Be sure that your thermostat is in a location within your home that will give you an accurate temperature measurement. You wouldn’t want to place it behind a television or directly in sunlight, for example. Because these give off extra heat, it can cause your thermostat to read that your home is at a higher temperature than it really is. Your house could be cold, even though the thermostat is reading 70 degrees. You can get your thermostat moved to a better location in your home (preferably in a shaded area near a return duct), or you can also choose to use a wireless thermostat that you can place anywhere.

High-efficiency Heating Systems

If you have a high-efficiency heating system (meaning 90% efficient or higher) you should have lower energy bills even if you maintain warmer temperatures in your home. Of course, other factors like how well your home is insulated will still affect how well the heat is retained.

Forced Air Furnaces

Gas or electric furnaces, also known as forced-air furnaces, are the most popular type of heating in Albuquerque and are among the most effective ways to warm your home. A forced air furnace pushes air through several ducts, vents and plenums to evenly carry heat throughout your home.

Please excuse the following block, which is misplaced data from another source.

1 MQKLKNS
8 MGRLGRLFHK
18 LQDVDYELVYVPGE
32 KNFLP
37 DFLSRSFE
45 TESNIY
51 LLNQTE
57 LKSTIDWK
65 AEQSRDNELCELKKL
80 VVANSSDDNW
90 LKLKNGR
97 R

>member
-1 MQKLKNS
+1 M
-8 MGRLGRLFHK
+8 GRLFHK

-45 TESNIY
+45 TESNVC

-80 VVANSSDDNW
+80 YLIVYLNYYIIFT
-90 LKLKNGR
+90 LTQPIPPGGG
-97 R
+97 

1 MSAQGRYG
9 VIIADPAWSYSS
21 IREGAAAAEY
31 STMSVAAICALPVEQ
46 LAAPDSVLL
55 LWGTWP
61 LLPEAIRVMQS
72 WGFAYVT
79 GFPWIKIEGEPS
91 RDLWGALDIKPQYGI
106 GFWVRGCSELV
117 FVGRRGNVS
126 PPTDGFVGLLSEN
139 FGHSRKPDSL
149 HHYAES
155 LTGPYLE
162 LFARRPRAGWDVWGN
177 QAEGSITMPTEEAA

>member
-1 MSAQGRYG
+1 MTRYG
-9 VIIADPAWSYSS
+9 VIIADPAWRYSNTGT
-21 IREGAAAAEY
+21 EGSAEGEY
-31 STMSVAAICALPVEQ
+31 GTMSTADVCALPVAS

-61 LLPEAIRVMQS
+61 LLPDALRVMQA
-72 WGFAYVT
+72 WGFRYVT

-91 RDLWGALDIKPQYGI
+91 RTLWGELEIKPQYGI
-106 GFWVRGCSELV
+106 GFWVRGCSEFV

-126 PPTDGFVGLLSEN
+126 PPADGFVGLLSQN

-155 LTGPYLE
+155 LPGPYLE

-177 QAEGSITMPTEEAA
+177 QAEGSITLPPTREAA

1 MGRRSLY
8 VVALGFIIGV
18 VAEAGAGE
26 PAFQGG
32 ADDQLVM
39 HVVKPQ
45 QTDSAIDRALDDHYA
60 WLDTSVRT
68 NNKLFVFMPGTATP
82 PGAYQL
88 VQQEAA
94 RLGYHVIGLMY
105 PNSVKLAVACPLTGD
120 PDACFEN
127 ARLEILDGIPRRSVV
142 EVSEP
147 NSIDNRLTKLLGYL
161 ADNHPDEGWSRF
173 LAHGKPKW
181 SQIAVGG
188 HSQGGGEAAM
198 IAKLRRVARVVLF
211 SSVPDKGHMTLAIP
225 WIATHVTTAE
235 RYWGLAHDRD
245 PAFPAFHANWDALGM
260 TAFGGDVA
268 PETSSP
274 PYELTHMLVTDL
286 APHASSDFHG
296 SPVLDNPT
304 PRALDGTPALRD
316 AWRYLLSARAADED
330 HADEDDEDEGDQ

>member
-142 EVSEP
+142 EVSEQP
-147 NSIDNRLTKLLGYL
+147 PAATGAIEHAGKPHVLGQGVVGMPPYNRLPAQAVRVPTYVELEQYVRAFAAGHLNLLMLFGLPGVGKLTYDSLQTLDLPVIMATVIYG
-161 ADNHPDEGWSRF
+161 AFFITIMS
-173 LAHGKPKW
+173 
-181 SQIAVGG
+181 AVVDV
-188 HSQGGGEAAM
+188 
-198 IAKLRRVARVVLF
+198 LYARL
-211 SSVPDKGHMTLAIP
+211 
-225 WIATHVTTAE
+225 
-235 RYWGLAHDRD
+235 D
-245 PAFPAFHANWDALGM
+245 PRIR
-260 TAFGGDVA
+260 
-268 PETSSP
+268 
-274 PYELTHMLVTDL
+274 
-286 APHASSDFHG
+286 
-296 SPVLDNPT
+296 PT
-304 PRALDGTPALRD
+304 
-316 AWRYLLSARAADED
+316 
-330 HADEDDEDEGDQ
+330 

You’ll want to set the thermostat at different temperatures based on when you’re home and when you’re awake or asleep. If your home is insulated well and maintains a comfortable temperature, then you can set the temperature much lower (around 65 degrees) when you’re not home. If your house is not insulated well, it’s smart to keep your home warmer when you’re away. This helps keep your house from getting too cold while you’re away and you’ll have an easier time heating your house when you are home. Also, if you have a small home or if it heats up quickly, then it’s good to set your thermostat lower. This helps you from using unnecessary energy when you’re not home.

While you can actually save about 1% on your energy bill per degree you turn your thermostat down, you should avoid turning your heater completely off. Keeping your home slightly warmed will help keep your pipes from freezing. You may think turning off your heater completely will help save you money, but when it is time to turn your heater back on, it could actually take more energy to warm your home back up to 68 degrees than it would to just maintain a consistent 65 degrees throughout the day. The lowest you should set your thermostat to is 55 degrees, without worrying about your pipes freezing (via Energy.gov).

Radiant Heating Systems

If you have a radiant heating system, whether floor or baseboard heaters, it’s best to set your thermostats to one temperature and leave it at that temperature all winter long. Because ambient heat takes so much longer to warm up, it’s important to maintain a core temperature and it’s best not to make temperature adjustments.

If you need assistance with your heating system or need a furnace repair TLC is always here for you with around the clock service. You can trust TLC to keep you comfortable.

Download our free furnace buying guide:

furnace-buying-guide-small-thumbnailThis guide was designed to provide you with valuable information when replacing your furnace. If you are considering replacing your furnace get all the information you need to make an informed decision.